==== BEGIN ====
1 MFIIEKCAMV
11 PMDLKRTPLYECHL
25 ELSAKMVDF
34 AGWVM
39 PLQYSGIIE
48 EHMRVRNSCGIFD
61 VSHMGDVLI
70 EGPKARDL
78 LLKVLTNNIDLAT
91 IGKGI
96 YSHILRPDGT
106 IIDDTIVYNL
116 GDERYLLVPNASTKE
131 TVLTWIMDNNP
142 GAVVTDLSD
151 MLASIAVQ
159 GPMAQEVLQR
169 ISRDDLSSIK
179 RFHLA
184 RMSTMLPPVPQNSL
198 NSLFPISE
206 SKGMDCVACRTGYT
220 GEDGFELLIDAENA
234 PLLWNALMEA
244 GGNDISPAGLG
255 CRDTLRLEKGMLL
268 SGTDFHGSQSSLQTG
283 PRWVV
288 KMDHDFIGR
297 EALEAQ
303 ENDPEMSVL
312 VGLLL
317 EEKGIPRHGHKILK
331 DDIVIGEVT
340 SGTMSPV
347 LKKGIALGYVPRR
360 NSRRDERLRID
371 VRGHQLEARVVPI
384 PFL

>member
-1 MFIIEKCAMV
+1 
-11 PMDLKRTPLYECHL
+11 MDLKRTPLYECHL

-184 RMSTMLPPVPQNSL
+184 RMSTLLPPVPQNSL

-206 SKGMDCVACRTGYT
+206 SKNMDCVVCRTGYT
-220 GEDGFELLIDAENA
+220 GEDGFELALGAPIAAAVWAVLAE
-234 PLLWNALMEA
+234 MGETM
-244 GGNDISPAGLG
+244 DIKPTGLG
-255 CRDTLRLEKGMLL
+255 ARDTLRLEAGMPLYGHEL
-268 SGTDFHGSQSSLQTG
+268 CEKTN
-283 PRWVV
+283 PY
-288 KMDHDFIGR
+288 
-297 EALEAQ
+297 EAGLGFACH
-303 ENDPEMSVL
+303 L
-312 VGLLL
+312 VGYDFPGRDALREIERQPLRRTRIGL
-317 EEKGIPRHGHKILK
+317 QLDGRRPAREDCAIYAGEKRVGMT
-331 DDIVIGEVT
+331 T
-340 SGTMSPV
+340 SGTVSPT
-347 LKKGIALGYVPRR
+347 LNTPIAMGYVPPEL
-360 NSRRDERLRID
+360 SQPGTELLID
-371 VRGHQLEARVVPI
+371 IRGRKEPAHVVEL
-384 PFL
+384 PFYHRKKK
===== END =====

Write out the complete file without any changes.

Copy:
1 MFIIEKCAMV
11 PMDLKRTPLYECHL
25 ELSAKMVDF
34 AGWVM
39 PLQYSGIIE
48 EHMRVRNSCGIFD
61 VSHMGDVLI
70 EGPKARDL
78 LLKVLTNNIDLAT
91 IGKGI
96 YSHILRPDGT
106 IIDDTIVYNL
116 GDERYLLVPNASTKE
131 TVLTWIMDNNP
142 GAVVTDLSD
151 MLASIAVQ
159 GPMAQEVLQR
169 ISRDDLSSIK
179 RFHLA
184 RMSTMLPPVPQNSL
198 NSLFPISE
206 SKGMDCVACRTGYT
220 GEDGFELLIDAENA
234 PLLWNALMEA
244 GGNDISPAGLG
255 CRDTLRLEKGMLL
268 SGTDFHGSQSSLQTG
283 PRWVV
288 KMDHDFIGR
297 EALEAQ
303 ENDPEMSVL
312 VGLLL
317 EEKGIPRHGHKILK
331 DDIVIGEVT
340 SGTMSPV
347 LKKGIALGYVPRR
360 NSRRDERLRID
371 VRGHQLEARVVPI
384 PFL

>member
-1 MFIIEKCAMV
+1 
-11 PMDLKRTPLYECHL
+11 MDLKRTPLYECHL

-184 RMSTMLPPVPQNSL
+184 RMSTLLPPVPQNSL

-206 SKGMDCVACRTGYT
+206 SKNMDCVVCRTGYT
-220 GEDGFELLIDAENA
+220 GEDGFELALGAPIAAAVWAVLAE
-234 PLLWNALMEA
+234 MGETM
-244 GGNDISPAGLG
+244 DIKPTGLG
-255 CRDTLRLEKGMLL
+255 ARDTLRLEAGMPLYGHEL
-268 SGTDFHGSQSSLQTG
+268 CEKTN
-283 PRWVV
+283 PY
-288 KMDHDFIGR
+288 
-297 EALEAQ
+297 EAGLGFACH
-303 ENDPEMSVL
+303 L
-312 VGLLL
+312 VGYDFPGRDALREIERQPLRRTRIGL
-317 EEKGIPRHGHKILK
+317 QLDGRRPAREDCAIYAGEKRVGMT
-331 DDIVIGEVT
+331 T
-340 SGTMSPV
+340 SGTVSPT
-347 LKKGIALGYVPRR
+347 LNTPIAMGYVPPEL
-360 NSRRDERLRID
+360 SQPGTELLID
-371 VRGHQLEARVVPI
+371 IRGRKEPAHVVEL
-384 PFL
+384 PFYHRKKK